The effect of deceptive idleness on disk schedulers
Master of Science thesis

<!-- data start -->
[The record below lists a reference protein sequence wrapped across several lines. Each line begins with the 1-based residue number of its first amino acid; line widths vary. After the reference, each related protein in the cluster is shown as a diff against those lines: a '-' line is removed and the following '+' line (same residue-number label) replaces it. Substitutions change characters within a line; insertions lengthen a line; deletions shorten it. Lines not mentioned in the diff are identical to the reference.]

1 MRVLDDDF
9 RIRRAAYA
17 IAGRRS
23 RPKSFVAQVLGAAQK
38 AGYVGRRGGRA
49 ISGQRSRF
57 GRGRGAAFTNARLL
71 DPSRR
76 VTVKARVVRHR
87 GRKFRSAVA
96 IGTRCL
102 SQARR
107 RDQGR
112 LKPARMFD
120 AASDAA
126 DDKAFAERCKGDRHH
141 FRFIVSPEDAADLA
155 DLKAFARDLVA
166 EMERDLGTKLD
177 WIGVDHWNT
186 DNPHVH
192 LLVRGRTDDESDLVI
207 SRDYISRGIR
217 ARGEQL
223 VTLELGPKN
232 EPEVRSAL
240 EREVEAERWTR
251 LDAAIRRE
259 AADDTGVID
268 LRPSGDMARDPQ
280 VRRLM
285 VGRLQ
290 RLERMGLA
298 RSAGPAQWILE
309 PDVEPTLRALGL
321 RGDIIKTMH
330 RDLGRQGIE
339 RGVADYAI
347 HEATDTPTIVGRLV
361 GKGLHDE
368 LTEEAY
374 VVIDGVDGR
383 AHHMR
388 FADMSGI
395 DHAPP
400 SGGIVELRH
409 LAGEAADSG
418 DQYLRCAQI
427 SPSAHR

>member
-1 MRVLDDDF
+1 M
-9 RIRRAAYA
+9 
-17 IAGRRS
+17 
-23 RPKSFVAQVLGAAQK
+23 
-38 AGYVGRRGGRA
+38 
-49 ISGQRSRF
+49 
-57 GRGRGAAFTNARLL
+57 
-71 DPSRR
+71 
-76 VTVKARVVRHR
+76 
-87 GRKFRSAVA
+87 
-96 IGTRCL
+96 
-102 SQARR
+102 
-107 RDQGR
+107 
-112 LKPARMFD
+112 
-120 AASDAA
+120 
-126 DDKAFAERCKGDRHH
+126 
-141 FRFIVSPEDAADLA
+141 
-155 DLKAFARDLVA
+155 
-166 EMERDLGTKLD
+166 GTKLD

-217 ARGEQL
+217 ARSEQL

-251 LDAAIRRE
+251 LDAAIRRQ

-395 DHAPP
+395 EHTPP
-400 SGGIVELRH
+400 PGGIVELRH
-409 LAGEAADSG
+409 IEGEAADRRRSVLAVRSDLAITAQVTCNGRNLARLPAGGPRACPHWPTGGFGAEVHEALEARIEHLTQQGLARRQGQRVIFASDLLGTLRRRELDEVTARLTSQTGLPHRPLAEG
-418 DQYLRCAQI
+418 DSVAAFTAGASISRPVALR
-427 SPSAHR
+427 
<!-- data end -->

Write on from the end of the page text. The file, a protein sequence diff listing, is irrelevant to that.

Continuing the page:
Disk schedulers in operating systems are generally work-conserving; they schedule a request immediately after the previous request has finished. Such schedulers need multiple outstanding requests to make good decisions. Unfortunately, many applications issue synchronous, almost-continuous streams of read requests. This forces the scheduler into making decisions too early, falsely assuming that the process has become momentarily idle. This phenomenon of deceptive idleness causes significant degradation in performance and quality of service objectives on current systems. We solve deceptive idleness by designing and implementing a transparent, non-work-conserving scheduling framework for various scheduling policies. We evaluate this solution on microbenchmarks and real workloads, and observe large benefits. The Apache webserver delivers 56% and 16% more throughput for two configurations. The Andrew Benchmark runs faster by 8% (54% for the read-intensive phase). Variants of the TPC-B database benchmark exhibit improvements between 4% and 60%. Proportional-share schedulers become empowered to efficiently deliver application-desired proportions.